Many people call it modern-day slavery. And on Sunday panelists who work with victims of this crime and others who educate lawmakers and the public on the issue will participate in the forum.

Matt Hanka, president of the Louisville chapter, says human trafficking is an issue in our own region.

“About 25 percent of the victims of human trafficking are here in the southeast United States,” he says. “Mainly they’re women, young women, and many of them are working in restaurants, hotels, domestics or in the sex industry.”

Hanka says the panel will include people who work with victims of trafficking, including Marissa Castellano of Catholic Charities of Louisville.

“Marissa’s going to look at it from a local perspective,” he says. “She provides educational programs on human trafficking victims. She works with victims themselves. She works with trying to identify potential victims of human trafficking.”

Hanka also says the recession can exacerbate the problem.

“It’s taking advantage of a unique situation— economy’s bad, if I need some labor, I need some help these are some channels that people can use,” he says. “In some instances, they may get paid as a way of bargaining their entry into the United States, or their entry into Kentucky, or their entry into Louisville.”

The US government estimates that 14,500 to 17,500 people are trafficked to this country annually.

The forum is at 3 p.m., Sunday, at Spalding University’s Egan Leadership Center.

State of Affairs

The Changing Role of the United Nations

The Changing Role of the United Nations
On April 25, 1945, the United Nations Conference on International Organization began in San Francisco, marking what would be the beginning of the United Nations. The UN’s founders hoped the organization’s existence would minimize conflicts between countries, and prevent future wars, but they’re also involved in issues like human rights, economic development, decolonization, health and education. What is the UN’s role in today’s global community, and how is it changing? Join us this Thursday, when we learn more. Listen to the Show

Arts and Humanities Local News

Local UN Association Shows Film for Human Rights Day

A Louisville group is joining others worldwide in marking today’s Human Rights Day. WFPL’s Elizabeth Kramer has more.

The United Nations General Assembly designated each December 10th Human Rights Day in 1950. And this year, the Louisville chapter of the United Nations Association is recognizing the occasion by showing The Reckoning, a film about the International Criminal Court. The court came into being in 2002 after 60 countries ratified a treaty outlining the court’s function. Since then it has opened investigations into human rights situations in Northern Uganda, the Democratic Republic of the Congo, and Sudan’s Darfur region.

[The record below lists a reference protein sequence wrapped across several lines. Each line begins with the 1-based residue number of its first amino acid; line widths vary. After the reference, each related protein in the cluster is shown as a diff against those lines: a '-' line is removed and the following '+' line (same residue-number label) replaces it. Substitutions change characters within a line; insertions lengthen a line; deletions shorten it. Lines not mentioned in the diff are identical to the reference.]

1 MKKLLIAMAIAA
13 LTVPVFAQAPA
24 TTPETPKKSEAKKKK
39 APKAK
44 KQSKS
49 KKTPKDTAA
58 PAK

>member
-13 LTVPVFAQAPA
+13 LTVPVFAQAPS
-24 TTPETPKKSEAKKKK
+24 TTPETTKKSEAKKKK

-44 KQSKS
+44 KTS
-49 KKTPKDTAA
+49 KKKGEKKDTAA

TheReckoning2Matt Hankin is president of the local UN Association chapter. He says the film shows a court doing difficult work with scarce resources.

“The film follows the work of ICC prosecutor Luis Moreno Ocampo for three years across four different continents as his team lays out warrants,” he says.

Hankin also says it’s a suspenseful telling of a young and landmark court.

“The criminal court officially came into effect once it got 60 ratifications in 2002, so it’s nascent and very new,” he says. “And so it’s chronicling a lot of that.”

Hankin says the film shows a need for the court, which was supported by the United States under President Bill Clinton but the country has yet to ratify the treaty.

TheReckoning“The United States should be a part of something that they helped form,” he says. “In 1998, in the Rome Conference to create the Rome Statute, David Schaffer at the time was Bill Clinton’s ambassador at large for war crimes, was very involved in putting it together.”

A showing of the documentary, which was presented at this year’s Sundance Film Festival, is free and starts at 7 this evening at Bellarmine University’s Horrigan Hall.

TOP: Prosecutor Luis Moreno Ocampo in the International Criminal Court in The Hague, Netherlands. (Credit: Skylight Pictures) BOTTOM: Professor Pilo inspects a skull in the killing fields of Bogoro, Ituri, eastern Congo. (Credit: Susan Meiselas/Magnum Photos)

Arts and Humanities Local News

Groups Praise US Election to Human Rights Council

Some local groups are praising this week’s election of the United States to the United Nation’s top human rights group. WFPL’s Elizabeth Kramer has more.

The UN General Assembly elected the US to UN Human Rights Council Tuesday. In 2006, the Bush administration refused to join the group, saying it included repressive governments.

Representatives from the Louisville chapter of the United Nations Association and Presbyterian Church U.S.A. say US work on the council can help improve human rights worldwide.

Sara Lisherness helps oversee the Presbyterian Church’s work in relief and development in 87 countries.

“Even though the Human Rights Council is a less than perfect venue, it is the only venue right now in which the conversations about protecting the human rights of people is being engaged by the nation’s of the world,” Lisherness says.

Matt Hanka of the United Nations Association says working through the UN always involves a careful balancing act of supporting human rights without undermining state sovereignty.

Lisherness says membership on the council means more action from the U.S.

“We do have a responsibility to continue to confront and challenge that brokenness and that sin; challenge those nations that are flagrant abusers of human rights and continue to press for justice and a greater equality,” she says.

The United Nations Association’s Matt Hanka says the UN is a human institution with flaws, but that the council is a key forum for addressing abuses. He says US involvement in the council is one of the best ways to improve the group’s effectiveness.